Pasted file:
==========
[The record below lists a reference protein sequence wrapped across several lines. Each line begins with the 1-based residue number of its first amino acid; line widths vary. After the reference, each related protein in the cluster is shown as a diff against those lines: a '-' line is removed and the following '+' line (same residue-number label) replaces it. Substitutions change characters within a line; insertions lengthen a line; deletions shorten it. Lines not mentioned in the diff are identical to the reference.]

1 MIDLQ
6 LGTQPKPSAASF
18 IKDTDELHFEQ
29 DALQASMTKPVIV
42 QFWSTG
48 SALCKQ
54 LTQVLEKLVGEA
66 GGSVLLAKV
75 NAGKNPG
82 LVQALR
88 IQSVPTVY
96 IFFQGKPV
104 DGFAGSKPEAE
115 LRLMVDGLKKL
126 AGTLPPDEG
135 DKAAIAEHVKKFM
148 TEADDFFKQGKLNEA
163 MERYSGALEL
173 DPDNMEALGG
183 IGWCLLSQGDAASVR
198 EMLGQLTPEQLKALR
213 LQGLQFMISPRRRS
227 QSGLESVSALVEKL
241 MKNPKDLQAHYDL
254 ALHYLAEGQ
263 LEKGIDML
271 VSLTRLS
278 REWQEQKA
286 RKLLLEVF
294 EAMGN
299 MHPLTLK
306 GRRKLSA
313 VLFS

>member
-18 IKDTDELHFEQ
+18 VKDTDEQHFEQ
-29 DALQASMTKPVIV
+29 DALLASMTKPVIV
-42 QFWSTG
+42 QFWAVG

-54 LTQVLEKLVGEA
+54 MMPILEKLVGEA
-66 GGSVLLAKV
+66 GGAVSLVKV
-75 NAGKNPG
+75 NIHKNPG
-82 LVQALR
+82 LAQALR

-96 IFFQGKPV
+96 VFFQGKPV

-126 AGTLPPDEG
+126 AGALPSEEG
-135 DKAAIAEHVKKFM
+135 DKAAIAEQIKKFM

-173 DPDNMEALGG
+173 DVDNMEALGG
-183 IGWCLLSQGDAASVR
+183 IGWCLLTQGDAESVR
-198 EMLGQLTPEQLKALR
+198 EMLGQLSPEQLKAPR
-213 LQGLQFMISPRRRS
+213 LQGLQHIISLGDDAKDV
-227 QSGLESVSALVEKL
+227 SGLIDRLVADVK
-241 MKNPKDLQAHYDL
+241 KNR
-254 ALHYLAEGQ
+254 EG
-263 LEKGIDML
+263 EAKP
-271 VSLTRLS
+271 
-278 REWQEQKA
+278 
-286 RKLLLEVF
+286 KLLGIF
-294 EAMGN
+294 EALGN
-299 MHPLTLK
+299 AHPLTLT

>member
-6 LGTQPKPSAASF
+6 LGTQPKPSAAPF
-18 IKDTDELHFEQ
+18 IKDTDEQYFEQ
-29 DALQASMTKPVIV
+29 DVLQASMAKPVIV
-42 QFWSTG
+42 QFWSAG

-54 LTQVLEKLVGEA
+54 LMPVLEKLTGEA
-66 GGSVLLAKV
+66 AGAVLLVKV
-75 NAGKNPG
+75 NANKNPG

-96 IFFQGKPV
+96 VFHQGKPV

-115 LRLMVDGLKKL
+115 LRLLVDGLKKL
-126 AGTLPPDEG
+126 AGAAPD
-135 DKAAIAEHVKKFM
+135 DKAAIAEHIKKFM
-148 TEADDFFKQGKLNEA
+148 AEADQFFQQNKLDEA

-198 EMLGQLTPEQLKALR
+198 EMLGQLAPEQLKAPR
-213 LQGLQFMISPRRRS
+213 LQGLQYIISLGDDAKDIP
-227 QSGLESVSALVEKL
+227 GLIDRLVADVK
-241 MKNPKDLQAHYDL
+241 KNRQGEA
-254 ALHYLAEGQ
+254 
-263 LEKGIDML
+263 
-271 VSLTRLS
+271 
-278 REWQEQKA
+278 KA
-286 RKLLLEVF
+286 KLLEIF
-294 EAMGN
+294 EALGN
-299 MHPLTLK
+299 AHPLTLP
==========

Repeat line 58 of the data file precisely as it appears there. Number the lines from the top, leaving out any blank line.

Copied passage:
-183 IGWCLLSQGDAASVR